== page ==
The ancient philosopher explains his categorization on the fact that nutrition through food maintains life, and life exists in beings possessing a soul (he even coined the term “nutritive soul”). “Since nothing is fed which is not alive, the body which is fed is besouled—and that happens not by chance” (416b). He also remarks that nutrition is necessary from birth until death for everything that is alive. Without nutrition, it is impossible for a being to grow, mature and, lastly, decay. The Stagirite underlines the psychic power of nutrition, which continuously preserves a creature in order to remain the way that it is; food in addition prepares a being to act appropriately.

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CHAPTER FIVE: Affect (mood)

Ierodiakonou, Charalambos Karnac Books ePub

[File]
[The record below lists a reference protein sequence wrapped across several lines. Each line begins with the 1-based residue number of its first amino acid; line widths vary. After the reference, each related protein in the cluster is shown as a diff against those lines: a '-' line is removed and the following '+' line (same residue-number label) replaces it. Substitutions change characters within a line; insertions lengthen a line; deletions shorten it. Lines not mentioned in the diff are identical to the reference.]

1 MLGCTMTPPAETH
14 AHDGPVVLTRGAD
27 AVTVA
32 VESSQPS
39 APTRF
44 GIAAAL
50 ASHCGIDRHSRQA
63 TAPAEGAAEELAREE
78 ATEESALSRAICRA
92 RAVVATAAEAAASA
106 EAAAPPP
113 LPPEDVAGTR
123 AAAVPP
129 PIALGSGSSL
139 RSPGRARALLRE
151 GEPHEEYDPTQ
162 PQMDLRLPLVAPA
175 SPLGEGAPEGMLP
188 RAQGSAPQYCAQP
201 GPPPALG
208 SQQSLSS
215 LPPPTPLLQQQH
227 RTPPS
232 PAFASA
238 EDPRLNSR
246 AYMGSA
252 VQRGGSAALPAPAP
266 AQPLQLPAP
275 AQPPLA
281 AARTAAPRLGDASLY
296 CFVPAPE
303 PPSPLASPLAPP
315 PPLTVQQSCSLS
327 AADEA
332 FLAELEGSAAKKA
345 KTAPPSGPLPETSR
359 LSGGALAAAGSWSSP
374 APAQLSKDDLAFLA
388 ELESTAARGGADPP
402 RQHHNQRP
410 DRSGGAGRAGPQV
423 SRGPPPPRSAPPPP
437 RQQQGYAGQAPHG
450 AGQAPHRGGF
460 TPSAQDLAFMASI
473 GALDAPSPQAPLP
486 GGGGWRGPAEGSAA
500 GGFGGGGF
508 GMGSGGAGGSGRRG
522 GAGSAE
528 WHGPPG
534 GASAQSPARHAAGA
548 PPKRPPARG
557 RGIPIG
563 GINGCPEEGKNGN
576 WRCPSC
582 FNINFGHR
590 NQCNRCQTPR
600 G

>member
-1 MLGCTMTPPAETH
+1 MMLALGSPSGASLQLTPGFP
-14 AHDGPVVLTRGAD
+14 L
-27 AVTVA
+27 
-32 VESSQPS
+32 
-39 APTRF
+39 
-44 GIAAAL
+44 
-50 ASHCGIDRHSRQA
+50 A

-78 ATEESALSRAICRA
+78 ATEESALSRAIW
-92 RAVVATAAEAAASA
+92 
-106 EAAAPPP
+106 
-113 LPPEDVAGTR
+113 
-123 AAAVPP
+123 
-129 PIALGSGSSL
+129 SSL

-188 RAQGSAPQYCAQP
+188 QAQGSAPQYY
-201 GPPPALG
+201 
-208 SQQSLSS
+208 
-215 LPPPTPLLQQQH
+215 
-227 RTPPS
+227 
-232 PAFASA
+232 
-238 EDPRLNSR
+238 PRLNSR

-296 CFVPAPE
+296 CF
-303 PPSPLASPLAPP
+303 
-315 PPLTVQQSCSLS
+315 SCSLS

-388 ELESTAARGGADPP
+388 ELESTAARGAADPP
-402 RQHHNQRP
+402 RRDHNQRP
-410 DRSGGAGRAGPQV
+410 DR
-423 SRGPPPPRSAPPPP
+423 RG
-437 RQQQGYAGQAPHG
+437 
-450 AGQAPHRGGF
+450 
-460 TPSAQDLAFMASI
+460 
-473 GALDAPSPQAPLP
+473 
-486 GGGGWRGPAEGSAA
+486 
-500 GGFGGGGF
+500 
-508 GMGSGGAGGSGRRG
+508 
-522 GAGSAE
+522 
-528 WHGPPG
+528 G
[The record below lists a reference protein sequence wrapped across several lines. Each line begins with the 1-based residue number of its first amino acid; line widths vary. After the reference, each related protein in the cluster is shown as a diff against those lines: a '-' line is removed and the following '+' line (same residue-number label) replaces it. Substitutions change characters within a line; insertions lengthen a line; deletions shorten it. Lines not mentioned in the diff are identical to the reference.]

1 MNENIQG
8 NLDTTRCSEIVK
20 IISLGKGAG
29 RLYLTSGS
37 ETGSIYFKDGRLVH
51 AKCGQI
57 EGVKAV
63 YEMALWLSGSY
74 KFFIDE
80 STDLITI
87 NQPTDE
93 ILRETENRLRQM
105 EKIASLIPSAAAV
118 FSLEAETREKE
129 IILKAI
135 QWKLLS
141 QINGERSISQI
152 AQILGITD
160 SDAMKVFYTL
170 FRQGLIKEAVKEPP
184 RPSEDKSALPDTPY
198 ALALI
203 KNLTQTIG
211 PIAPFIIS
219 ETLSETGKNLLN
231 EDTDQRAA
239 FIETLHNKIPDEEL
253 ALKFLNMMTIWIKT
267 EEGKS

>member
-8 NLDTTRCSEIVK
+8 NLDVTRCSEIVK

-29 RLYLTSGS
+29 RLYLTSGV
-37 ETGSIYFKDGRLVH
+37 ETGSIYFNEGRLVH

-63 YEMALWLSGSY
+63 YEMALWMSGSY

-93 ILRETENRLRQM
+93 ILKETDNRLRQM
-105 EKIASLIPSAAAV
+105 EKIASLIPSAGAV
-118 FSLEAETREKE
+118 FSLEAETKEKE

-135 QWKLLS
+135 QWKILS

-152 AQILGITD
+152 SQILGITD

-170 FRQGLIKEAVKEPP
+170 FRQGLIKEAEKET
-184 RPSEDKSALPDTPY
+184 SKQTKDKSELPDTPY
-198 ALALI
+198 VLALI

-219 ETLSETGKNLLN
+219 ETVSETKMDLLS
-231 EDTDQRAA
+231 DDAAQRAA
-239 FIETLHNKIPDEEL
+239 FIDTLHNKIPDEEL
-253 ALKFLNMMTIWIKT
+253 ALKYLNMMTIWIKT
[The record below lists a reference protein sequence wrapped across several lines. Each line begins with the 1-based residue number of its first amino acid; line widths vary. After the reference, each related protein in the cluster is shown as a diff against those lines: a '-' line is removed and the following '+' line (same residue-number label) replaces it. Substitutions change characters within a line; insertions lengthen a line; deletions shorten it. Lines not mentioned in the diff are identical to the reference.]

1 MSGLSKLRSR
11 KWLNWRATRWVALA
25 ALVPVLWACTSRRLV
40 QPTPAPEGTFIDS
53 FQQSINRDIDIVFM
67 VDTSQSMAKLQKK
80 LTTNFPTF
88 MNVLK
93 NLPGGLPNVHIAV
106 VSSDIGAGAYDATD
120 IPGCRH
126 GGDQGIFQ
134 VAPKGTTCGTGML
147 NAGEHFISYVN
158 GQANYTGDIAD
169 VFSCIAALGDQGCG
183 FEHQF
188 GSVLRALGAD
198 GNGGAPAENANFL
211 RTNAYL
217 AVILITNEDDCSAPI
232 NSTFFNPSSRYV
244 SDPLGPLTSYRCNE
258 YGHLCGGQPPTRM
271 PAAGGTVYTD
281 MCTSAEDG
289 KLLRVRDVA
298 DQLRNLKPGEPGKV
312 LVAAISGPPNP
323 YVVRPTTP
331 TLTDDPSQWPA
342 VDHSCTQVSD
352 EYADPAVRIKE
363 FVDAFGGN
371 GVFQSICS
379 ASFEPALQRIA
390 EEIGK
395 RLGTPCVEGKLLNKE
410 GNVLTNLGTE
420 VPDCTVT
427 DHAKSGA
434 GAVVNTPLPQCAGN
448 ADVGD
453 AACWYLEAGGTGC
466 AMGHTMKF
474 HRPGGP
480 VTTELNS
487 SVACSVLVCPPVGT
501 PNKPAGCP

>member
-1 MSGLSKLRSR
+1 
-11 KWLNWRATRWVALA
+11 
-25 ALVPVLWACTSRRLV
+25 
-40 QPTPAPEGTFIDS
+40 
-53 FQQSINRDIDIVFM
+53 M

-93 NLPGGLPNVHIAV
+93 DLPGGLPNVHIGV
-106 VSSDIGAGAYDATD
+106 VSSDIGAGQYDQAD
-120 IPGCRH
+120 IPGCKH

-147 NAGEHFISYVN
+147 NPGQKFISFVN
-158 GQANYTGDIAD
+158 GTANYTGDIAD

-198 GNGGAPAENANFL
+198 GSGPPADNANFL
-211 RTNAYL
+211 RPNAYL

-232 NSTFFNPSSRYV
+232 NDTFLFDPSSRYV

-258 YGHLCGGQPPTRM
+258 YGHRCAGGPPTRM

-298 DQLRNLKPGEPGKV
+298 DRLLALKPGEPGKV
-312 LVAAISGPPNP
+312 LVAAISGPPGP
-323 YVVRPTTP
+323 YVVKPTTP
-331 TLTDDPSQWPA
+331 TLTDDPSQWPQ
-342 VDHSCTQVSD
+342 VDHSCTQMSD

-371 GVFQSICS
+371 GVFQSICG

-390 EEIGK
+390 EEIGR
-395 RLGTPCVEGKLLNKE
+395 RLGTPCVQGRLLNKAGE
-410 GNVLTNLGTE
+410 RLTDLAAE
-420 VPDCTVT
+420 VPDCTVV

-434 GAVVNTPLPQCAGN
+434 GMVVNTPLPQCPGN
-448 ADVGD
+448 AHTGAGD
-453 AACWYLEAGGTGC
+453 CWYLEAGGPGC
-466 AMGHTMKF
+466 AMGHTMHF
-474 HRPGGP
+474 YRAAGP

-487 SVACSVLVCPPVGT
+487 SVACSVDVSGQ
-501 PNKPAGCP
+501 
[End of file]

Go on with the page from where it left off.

The emotional condition that bears the term “affect” or “mood” in psychology and psychiatry is not dealt with by Aristotle in On the Soul to the extent that one would expect. In a few passages he uses the word thym-ikon, which in modern Greek even today means “emotional disposition” and the root of which is met in many other languages; for example, in English, “dysthymia”, “hypothymia”, and “athymia”. The philosopher does not analyse the content of the term thym-ikon, nor does he bring any examples, while he connects it with epi-thymia, that is, desire, by saying that in both states man is seeking pleasure. Of course, to some degree it is true that the mood is usually searching for something pleasurable and that man's emotional condition moves between opposite poles: pleasure–displeasure; joy–sadness; love–hate. Aristotle comments on the reactions to such conditions by saying that man, depending on the situation, will either proceed and pursue or avoid and leave (an equivalent to the modern psychophysiological rule of fight-or-flight).